...the green light's still flashing and the red light's still on...
CHARGING THE INK The next step is to "press the ink button". So this I do. At first, I didn't think anything was going to happen. Then the red light went out and my printer started making a lot of noise. The instructions say the printer is "ink charging" and that it takes about one and a half minutes. I don't know what it is, but I'm timing it... it's just over a minute. The printer's gone quiet. The green light has stopped flashing. I think it's finished. There is a warning in the instructions that says some of the ink in the cartridges is used up charging the print head, so this initial set of cartridges won't last as long as the next set.
INSTALLING THE PRINTER SOFTWARE Turn off the printer (seems sad since I've just got the friendly green light to come on). Now the light starts flashing again. I'm worried. Oh, it's OK, it's gone out after a few seconds.It says to connect with a USB or parallel printer cable. My previous printer was attached to a parallel printer cable, so I just attach this one where I disconnected the last one, and plug my old cable into the parallel slot. Luckily, the USB & parallel slots are on the left of the machine, in the same place as for my last printer, so the leads don't need moving about.
Now it says to install the printer software. It warns me to turn off my anti-virus protection first (I don't like doing this, but you have to switch off any programmes that might be running in the background when you install new software, so I'll need to.)
The CD is inserted in the drive and it autoruns. It asks me to confirm that the anti-virus software is switched off, then opt for a language (you can choose from English, German, French, Italian, Spanish, Portuguese and Dutch). It informs me that the following will be installed:
Next, the software reports "Click on install", which I do (I think it's best to follow the instructions in these situations ;-). There is a message asking for the printer to be switched on... I switch it on... lots of hard drive activity...XP messages "Found New Hardware: Epson Stylus C64" and "Software installed" (which it isn't yet). I do nothing for a few minutes and the rest of the sofware installs itself with no further action from me until an Internet connection is requested. I connect to the internet (my connection box has helpfully appeared all by itself).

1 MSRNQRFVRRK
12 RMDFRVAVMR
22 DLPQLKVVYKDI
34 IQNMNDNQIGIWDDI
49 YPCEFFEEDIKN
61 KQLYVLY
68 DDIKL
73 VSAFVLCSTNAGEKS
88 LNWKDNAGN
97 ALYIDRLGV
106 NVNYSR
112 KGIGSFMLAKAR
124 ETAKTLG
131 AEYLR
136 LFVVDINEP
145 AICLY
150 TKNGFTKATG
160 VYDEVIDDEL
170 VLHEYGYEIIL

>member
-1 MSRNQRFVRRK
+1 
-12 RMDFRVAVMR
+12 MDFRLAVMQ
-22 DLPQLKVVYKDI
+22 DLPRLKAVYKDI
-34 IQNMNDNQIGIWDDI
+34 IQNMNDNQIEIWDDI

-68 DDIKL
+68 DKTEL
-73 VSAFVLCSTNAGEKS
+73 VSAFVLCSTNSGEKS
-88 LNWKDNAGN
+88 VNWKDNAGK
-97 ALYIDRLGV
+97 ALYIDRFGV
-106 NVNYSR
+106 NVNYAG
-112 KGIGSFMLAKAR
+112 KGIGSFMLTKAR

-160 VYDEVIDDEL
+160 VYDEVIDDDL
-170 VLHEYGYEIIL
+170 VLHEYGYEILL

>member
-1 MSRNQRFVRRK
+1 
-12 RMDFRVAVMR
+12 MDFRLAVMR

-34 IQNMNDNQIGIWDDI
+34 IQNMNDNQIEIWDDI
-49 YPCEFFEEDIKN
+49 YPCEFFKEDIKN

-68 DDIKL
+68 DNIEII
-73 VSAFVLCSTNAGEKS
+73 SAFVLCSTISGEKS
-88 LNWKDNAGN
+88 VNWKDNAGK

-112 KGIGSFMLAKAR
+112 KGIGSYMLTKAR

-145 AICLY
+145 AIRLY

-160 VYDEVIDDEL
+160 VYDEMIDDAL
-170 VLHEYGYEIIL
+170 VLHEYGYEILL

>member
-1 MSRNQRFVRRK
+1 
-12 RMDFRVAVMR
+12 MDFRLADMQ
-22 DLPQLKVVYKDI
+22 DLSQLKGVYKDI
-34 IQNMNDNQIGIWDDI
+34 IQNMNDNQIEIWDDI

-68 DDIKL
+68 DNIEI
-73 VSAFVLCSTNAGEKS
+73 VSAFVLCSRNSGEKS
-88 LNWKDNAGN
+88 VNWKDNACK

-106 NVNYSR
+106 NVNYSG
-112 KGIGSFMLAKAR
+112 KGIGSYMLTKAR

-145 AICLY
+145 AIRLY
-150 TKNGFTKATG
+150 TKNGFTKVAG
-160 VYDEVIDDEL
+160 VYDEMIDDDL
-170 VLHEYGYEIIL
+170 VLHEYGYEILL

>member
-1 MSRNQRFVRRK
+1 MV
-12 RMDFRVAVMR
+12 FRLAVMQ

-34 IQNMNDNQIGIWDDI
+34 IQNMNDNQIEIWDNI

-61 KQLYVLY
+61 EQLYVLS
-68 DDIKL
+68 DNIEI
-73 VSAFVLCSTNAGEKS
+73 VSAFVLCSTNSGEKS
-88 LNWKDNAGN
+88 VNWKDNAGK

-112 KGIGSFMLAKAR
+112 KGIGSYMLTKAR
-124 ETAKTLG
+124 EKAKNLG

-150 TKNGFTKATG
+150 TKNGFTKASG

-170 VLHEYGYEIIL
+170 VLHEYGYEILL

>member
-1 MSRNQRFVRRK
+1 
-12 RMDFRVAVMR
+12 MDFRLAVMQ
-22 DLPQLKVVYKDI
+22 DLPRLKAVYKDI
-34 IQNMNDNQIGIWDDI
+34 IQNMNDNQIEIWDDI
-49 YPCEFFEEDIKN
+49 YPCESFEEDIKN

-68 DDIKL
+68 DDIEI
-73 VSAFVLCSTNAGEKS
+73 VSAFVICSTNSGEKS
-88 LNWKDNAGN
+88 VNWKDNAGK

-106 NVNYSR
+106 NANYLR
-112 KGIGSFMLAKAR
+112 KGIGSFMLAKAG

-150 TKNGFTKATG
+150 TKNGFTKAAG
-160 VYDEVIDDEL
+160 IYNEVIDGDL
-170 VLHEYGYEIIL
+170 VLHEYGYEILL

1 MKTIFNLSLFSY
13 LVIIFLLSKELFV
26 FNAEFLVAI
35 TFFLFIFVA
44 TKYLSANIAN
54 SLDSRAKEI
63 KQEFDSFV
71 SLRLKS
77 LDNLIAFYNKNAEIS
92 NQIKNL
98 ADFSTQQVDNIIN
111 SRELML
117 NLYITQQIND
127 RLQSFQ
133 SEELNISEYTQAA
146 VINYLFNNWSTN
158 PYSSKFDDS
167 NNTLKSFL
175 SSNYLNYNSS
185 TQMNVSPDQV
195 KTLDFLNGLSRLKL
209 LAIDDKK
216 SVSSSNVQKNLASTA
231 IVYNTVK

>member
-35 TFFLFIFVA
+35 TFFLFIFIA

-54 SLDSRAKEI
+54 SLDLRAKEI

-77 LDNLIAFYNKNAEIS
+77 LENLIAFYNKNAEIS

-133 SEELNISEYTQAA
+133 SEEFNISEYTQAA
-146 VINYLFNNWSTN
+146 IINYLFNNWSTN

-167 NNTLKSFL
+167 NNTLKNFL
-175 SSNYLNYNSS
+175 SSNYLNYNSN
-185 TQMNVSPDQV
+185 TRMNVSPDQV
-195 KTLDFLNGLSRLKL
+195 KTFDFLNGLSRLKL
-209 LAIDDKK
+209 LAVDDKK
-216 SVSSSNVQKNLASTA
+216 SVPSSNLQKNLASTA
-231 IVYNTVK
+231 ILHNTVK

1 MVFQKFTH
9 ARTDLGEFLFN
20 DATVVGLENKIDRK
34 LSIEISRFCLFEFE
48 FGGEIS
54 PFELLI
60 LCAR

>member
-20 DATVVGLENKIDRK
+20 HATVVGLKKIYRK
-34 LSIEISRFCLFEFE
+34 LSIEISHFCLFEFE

I fill in my details on the Epson website to complete Epson's Online Registration, and I'm left with "Launching EPSON online registration" on screen. I've finished. I wonder what to do...
...while I'm wondering, I close Internet Explorer and disconnect from the internet... I twiddle my thumbs for a few seconds...
...the CD starts up again and it says "Congratulations! Installation is complete".
REFERENCE GUIDE The setup guide informs me to "see the "Reference Guide" for detailed information about printing from your computer for the first time". So I set about finding it. Actually it's not too difficult because there are two new icons on my desktop - "ESC64 Refere..." and "ESC64 Software Guide". I assume it's the first one I want and double click.
The Reference Guide has sections titled:
How to Print Various Printing Options Printer Software Settings Replacing Ink Cartridges Improving print quality Problem solver Other information
It is simple to use and helpful, but I would prefer a printed manual - they are so much easier to read.
PRINTING FOR THE FIRST TIME Loading the machine with paper for the first time, two things strike me as great ideas. The first is that the paper is almost upright, so the printer takes up very little space on my desk. The second is that the sheet feeder holds a huge 120 pages of premium inkjet paper. This is much more than any other inkjet we have owned. There are helpful tabs on the paper guides to stop you overloading the paper, and to show where the paper goes.
I can't find a test page to print, so I go ahead and print something of my own. Brilliant! It prints perfectly first time. The whole setup process took about 30 minutes in total.
COLOURS The colours are bright, clear and intense. The Epson's Durabrite inks are certainly superior to either of our old Canon inkjet printers.
PRINT QUALITY The print quality is superb for an inkjet: crisp, clear fonts with good deep colouring. The black is a really good deep black and you really could mistake this for laser printing.